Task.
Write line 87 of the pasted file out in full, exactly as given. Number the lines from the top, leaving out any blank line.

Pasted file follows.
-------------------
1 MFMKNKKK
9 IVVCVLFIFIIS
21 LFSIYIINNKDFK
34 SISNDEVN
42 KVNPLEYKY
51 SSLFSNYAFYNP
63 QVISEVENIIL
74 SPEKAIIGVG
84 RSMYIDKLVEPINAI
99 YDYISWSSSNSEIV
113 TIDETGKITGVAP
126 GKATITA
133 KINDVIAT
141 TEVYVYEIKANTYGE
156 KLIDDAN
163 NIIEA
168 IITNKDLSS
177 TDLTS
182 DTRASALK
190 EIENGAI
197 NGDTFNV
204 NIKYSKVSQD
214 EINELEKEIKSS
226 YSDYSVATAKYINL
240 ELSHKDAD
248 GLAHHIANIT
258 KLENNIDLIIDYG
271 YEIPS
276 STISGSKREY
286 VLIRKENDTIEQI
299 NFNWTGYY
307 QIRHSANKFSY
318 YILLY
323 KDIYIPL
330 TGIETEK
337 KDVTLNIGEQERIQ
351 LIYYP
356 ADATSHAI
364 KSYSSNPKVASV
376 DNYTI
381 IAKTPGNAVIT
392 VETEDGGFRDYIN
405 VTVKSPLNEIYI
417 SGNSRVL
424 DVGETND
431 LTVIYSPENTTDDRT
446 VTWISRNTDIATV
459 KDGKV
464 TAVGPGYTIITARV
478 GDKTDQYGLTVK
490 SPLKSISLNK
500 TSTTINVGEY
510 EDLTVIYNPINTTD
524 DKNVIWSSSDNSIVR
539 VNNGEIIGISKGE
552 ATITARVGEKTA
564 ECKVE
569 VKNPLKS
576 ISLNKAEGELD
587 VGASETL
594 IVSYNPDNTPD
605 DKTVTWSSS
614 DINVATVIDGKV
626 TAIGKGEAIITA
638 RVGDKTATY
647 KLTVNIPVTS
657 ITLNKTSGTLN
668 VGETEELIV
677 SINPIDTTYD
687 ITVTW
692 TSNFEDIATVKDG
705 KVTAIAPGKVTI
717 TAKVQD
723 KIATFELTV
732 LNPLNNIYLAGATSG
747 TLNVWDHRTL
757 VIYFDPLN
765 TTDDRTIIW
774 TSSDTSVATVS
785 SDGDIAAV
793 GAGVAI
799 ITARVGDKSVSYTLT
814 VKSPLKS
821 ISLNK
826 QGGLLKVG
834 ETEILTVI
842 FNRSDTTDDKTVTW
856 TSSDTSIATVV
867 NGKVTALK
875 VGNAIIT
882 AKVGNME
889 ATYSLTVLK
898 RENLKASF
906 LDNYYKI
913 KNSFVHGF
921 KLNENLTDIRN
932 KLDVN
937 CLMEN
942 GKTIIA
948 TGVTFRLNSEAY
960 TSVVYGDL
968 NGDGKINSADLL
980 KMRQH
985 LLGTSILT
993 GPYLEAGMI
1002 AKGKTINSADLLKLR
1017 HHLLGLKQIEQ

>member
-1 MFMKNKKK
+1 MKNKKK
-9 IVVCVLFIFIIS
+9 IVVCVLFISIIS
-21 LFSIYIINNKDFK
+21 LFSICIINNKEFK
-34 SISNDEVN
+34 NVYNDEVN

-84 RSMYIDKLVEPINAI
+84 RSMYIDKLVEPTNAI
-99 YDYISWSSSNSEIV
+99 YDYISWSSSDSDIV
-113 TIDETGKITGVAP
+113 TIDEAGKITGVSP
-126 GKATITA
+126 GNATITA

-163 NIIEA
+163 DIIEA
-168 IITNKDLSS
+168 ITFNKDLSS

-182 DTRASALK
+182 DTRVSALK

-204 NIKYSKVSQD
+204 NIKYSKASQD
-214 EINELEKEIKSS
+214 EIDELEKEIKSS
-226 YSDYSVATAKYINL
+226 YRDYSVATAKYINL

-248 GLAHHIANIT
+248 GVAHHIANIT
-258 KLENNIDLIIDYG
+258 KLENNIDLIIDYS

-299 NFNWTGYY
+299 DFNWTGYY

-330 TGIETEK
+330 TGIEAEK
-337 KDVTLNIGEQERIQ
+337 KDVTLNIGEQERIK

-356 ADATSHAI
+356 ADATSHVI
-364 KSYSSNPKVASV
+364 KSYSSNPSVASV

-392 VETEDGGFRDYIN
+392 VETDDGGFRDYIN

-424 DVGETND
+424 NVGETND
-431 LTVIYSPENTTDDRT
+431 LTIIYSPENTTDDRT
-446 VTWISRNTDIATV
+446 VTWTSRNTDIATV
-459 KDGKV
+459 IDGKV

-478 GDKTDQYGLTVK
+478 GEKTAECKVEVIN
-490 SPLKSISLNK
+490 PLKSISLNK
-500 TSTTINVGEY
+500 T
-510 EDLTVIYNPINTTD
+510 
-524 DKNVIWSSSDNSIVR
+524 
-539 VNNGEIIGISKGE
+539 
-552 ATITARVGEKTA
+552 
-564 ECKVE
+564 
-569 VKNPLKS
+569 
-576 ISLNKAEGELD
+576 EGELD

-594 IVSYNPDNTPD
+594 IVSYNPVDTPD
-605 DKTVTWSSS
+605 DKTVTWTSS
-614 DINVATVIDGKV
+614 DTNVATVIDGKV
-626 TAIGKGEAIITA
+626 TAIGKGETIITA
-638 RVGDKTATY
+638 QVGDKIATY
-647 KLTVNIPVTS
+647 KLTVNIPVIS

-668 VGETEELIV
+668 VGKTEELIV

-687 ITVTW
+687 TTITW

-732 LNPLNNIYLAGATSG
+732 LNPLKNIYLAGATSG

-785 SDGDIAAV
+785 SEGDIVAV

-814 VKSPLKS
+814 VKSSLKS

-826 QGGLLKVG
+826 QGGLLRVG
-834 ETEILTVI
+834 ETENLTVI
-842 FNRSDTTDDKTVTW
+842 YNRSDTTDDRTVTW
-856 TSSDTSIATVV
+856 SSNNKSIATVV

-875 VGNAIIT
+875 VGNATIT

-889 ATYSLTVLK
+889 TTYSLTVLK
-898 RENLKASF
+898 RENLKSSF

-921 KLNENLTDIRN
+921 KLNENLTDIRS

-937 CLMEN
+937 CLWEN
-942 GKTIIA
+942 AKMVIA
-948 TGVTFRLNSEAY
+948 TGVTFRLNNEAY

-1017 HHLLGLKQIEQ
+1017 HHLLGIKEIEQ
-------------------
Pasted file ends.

842 FNRSDTTDDKTVTW